What is the future of electric cars in India

Electric cars are slowly but steadily gaining popularity in India, for they promise to be greener and more practical options for the Indian consumer, and compared to the internal combustion engined car, an electric car is bound to offer a dramatically lower operating cost. We look at the possibilities of India becoming an important market for electric cars in the future.

What exactly is an electric car?

Electric cars are cars propelled by electric motors that use energy that is stored in rechargeable batteries, compared to the burning of fuel that happens in an internal combustion engine. While plug-in hybrid electric cars use a blend of an internal combustion engine and batteries, a fully electric car uses on-board battery packs. In the Indian market, we currently have the Tata Nexon EV, Hyundai Kona Electric, Tata Tigor EV, MG ZS EV and of course, the upcoming Porsche Taycan. And in order to get a large range of such models, India will have to work towards becoming an all-important EV nation. A lot of global auto manufacturers have already started putting their electric vehicles to the test in India, while Tesla motors may also make its debut in India soon.

Advantages of electric cars

We know for a fact that electric cars are cheaper to run than petrol or diesel-engined cars. From a fuel and maintenance point of view, EVs are 75-80% cheaper, particularly baring in mind the consumers who use their cars regularly. It is cheaper to charge a battery than refuel a conventional fuel tank. Also, EVs don’t consist of as many moving components as a fuel-powered car, further reducing the cost of maintenance. EVs not only save the environment, but also offer better performance overall.

Manufacturing is expensive

Most auto manufacturers will find it a challenge to locally produce their EVs in India, but the issue has to be catered to if India has plans of becoming an EV-driven nation. Because this is bound to directly impact the purchasing potential of customers. Hopefully, demand increases gradually, making manufactures to offer advancements in the technology, further decreasing the cost of production.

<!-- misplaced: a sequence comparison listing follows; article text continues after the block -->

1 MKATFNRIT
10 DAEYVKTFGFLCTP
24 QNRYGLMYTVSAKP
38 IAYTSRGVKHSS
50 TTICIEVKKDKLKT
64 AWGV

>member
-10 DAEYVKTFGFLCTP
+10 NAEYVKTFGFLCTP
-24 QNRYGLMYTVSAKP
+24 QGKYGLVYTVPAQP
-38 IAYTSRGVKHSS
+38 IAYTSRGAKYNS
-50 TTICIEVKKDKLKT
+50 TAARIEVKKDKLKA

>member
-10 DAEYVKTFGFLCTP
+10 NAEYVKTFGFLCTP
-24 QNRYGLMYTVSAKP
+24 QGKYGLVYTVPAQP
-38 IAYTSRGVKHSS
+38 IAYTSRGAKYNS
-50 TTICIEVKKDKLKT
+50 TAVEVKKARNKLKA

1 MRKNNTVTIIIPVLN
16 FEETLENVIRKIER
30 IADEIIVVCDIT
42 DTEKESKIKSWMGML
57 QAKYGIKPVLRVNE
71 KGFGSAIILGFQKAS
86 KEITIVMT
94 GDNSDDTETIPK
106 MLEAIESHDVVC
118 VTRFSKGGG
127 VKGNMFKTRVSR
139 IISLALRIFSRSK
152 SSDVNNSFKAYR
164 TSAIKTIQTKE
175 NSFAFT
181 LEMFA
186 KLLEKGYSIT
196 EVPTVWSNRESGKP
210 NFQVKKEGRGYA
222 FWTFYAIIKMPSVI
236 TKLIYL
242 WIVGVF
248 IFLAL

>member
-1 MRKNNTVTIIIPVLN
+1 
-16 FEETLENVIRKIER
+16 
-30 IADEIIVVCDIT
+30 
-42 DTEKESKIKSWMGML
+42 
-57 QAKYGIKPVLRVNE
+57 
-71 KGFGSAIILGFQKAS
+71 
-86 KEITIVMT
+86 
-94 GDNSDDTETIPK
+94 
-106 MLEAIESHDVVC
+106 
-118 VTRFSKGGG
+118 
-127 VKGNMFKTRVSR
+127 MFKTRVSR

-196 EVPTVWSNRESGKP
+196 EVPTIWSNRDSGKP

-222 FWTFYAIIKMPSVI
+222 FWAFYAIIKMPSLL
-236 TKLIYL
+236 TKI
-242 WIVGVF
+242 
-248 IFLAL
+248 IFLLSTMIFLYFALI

Quality is important

As far as quality is concerned, India is not lagging behind. Quality expectations are met and car manufacturers making cars in the premium segment have access to local and global EV manufacturers. And with the global models coming in at a premium, India is forced to keep up with the competition for it to stay afloat.

Domestic production is required

India imports a whole lot of batteries from Taiwan, South Korea and China. This needs to change, as setting up a local cell manufacturing facility could reduce the import value by 30%, barring the import of raw materials. India will have to stop being dependent on other countries, and needs to focus on local production of the entire battery pack.

Charging infrastructure is needed

This will remain the biggest challenge to promote and encourage EVs in India, for charging infrastructure will have to be combined with the fuel stations that currently exist along with other locations closer to homes as well. EV charging station vendors are not sure of the standard that should be adopted for fast charging. Also, maintenance and repair options have to improve considering consumers always look at a nation-wide service network.

Cheap cost of ownership

In order to make the purchase easy and bring about awareness about existing tax benefits and financing options, the government will have come up with incentives separately for customers. Battery life should also be extended with the help of trying to figure out and reduce the total cost of ownership. Taxi mobility companies like Uber and Ola have already introduced EVs in their fleets. Also, grab the latest info on the new cars, only at autoX.

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